Tuesday January 22, 2019

Probiotics Not Effective in Reducing Anxiety: Study

For anxiety, the number one thing is to seek professional treatment. That should be the first action

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Probiotics Not Effective in Reducing Anxiety: Study
Anxiety linked to kicking, yelling during sleep: Study. Pixabay

If you are expecting eating yogurt, which is rich in probiotics, to reduce your anxiety, you might be wrong. While consuming probiotics may be good for your digestive system, it may not be effective in decreasing your anxiety levels, say researchers.

The study found evidence that probiotics found in yogurt and supplements can reduce anxiety in rodents, but not in humans.

“Probiotics did not significantly reduce symptoms of anxiety in humans,” said lead author Daniel J. Reis from University of Kansas.

However, the researchers said their findings should not close the door on probiotics as the micro-organisms in yogurts and other products that take up residence in our guts may be a potentially useful therapy for anxiety and other cognitive issues in the future.

“We’re in the early days of this research into probiotics. We’re not saying they do nothing, but we have a lot to figure out before we know if they can be used therapeutically,” Reis said.

Also Read: Bacteria in The Gut May Lead to Anxiety, Depression

“I’ve seen a lot of stories hyping probiotics as helpful for anxiety but I wouldn’t recommend using them to treat anxiety at this stage,” he added.

In the study, published in the journal PLOS ONE, the team reviewed data from 22 preclinical studies involving 743 animals and 14 clinical studies of 1,527 individuals.

The results from the subgroup analyses revealed a significant reduction only among diseased animals.

For people experiencing anxiety, Reis suggested reaching out for expert help.

“For anxiety, the number one thing is to seek professional treatment. That should be the first action. There are some good therapies out there that can help with various anxiety disorders,” he noted. (IANS)

Next Story

Anxiety Linked to Kicking, Yelling During Sleep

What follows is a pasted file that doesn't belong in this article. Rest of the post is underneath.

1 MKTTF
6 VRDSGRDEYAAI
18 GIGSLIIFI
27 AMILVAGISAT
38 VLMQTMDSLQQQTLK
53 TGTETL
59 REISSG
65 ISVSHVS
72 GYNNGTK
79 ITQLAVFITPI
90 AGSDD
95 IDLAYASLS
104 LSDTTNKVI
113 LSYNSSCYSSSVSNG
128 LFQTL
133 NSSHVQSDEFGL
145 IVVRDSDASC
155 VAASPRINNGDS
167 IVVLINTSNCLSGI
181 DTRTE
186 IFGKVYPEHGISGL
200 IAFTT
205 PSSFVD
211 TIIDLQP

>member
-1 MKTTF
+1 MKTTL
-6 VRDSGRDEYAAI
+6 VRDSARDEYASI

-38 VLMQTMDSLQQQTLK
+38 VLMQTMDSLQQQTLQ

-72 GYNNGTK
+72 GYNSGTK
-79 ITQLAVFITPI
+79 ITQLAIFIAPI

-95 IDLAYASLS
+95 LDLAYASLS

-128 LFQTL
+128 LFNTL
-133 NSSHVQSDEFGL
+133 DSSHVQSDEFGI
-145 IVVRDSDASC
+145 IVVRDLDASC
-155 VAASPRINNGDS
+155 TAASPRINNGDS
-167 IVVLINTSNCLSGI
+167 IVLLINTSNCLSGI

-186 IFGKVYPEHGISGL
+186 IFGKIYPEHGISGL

Identifying lifestyle and personal risk factors linked to this sleep disorder may lead to finding ways to reduce the chances of developing it, the team noted

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Probiotics Not Effective in Reducing Anxiety: Study
Anxiety linked to kicking, yelling during sleep: Study. Pixabay

Taking anti-depressants or having post-traumatic stress disorder or anxiety are risk factors for a disruptive and sometimes violent sleep disorder called rapid eye movement (REM) sleep behaviour disorder, says a study.

REM sleep is the dream state of sleep. A person may act out violent by yelling, flailing their arms, punching or kicking, to the point of harming themselves or a sleep partner.

During normal REM sleep, your brain sends signals to prevent your muscles from moving.

However, for people with REM sleep behavior disorder, those signals are disrupted.

“While much is still unknown about REM sleep behaviour disorder, it can be caused by medications or it may be an early sign of another neurologic condition like Parkinson’s disease, dementia with Lewy bodies or multiple system atrophy,” said study author Ronald Postuma at the McGill University in Canada.

For the study, the researchers looked at 30,097 people with an average age of 63.

Representational image.
Representational image. Pixabay

They identified 958 people, or 3.2 per cent with possible REM sleep behaviour disorder, after excluding participants with Parkinson’s disease, dementia, Alzheimer’s disease or sleep apnea.

In addition, findings, published in journal Neurology showed that 13 per cent of those with the disorder taking anti-depressants to treat depression compared to 6 per cent without the disorder.

People with the disorder were also two-and-a-half times as likely to have post-traumatic stress disorder and twice as likely to have mental illness, findings showed.

Other findings were that men were twice as likely as women to have possible REM sleep behaviour disorder.

Also Read- Women Having Slim Hips Could Be At Risk of Developing Diabetes, Heart Attacks

People with possible REM sleep behaviour disorder were 25 per cent more likely to be moderate to heavy drinkers than those without the disorder.

“Our hope is that our findings will help guide future research, especially because REM sleep behaviour disorder is such a strong sign of future neuro-degenerative disease,” said Postuma.

Identifying lifestyle and personal risk factors linked to this sleep disorder may lead to finding ways to reduce the chances of developing it, the team noted. (IANS)